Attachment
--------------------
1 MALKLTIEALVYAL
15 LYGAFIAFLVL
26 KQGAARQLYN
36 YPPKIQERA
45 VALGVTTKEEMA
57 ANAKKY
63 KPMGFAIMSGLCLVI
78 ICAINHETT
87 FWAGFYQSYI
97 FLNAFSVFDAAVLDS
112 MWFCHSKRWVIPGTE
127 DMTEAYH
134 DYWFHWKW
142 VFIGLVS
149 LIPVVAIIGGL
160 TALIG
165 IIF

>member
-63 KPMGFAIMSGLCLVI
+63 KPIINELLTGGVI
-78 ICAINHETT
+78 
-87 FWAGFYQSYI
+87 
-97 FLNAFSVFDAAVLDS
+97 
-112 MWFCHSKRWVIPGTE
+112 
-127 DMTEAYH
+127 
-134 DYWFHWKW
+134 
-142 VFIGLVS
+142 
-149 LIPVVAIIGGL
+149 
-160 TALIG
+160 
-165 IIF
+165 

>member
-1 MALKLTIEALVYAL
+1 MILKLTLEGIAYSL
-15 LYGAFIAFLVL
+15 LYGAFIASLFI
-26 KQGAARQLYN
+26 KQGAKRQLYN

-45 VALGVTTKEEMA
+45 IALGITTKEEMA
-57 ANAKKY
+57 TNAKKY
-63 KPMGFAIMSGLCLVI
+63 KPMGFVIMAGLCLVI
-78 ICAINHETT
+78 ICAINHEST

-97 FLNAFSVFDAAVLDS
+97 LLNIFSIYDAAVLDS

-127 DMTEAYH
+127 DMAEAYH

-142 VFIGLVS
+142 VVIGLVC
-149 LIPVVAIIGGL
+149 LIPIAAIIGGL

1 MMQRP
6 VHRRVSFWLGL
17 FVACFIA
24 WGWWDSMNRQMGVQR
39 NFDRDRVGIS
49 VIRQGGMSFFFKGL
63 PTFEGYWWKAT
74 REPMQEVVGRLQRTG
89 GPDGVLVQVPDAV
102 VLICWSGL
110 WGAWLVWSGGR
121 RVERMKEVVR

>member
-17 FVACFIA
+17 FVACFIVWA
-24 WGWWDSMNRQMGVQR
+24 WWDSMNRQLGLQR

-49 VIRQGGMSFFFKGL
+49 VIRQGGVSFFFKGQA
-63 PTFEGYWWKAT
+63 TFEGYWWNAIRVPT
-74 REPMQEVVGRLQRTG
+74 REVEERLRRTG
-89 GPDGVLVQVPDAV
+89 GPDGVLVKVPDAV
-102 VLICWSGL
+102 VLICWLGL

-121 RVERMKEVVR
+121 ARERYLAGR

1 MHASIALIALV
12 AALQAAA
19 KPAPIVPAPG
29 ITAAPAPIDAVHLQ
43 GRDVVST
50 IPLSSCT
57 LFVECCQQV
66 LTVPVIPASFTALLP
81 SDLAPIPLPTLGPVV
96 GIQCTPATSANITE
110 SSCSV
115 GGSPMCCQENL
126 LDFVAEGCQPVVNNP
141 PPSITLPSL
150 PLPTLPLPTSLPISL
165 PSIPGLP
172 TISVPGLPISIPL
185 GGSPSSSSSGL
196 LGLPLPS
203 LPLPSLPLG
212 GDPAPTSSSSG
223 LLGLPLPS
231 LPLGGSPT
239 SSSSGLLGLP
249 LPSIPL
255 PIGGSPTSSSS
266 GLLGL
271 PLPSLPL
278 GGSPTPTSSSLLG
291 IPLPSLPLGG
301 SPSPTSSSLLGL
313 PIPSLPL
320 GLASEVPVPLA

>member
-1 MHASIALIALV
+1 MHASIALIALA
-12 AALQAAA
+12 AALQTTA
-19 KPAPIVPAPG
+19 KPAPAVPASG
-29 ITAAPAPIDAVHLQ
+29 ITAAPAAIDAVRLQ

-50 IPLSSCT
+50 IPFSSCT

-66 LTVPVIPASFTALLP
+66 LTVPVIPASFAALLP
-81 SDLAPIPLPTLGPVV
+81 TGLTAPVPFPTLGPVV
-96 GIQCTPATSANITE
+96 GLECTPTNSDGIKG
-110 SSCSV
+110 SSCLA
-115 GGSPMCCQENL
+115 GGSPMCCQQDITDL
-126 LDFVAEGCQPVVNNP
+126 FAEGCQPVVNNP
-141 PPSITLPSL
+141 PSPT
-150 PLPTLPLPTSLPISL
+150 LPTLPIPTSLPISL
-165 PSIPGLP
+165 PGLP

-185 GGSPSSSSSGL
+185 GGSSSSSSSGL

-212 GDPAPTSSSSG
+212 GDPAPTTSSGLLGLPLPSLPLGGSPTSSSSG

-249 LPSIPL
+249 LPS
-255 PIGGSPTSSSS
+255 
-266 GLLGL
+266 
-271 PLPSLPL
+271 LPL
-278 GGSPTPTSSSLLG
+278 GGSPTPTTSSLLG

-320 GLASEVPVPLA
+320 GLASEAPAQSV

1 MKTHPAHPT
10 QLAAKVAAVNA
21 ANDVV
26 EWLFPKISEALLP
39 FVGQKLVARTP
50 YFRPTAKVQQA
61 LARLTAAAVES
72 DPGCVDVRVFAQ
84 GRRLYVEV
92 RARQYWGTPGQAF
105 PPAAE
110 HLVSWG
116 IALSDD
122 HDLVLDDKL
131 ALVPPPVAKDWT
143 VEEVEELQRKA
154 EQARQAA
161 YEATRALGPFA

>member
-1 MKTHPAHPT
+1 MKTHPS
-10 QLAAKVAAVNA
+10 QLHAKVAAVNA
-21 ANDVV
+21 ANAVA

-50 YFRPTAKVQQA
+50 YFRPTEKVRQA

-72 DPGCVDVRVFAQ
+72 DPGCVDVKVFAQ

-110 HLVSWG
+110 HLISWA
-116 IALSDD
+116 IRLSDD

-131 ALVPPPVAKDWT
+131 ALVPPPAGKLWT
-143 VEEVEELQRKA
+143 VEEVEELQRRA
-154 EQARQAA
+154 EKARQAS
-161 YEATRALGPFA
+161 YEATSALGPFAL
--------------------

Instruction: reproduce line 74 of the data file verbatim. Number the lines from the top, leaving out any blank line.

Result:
110 WGAWLVWSGGR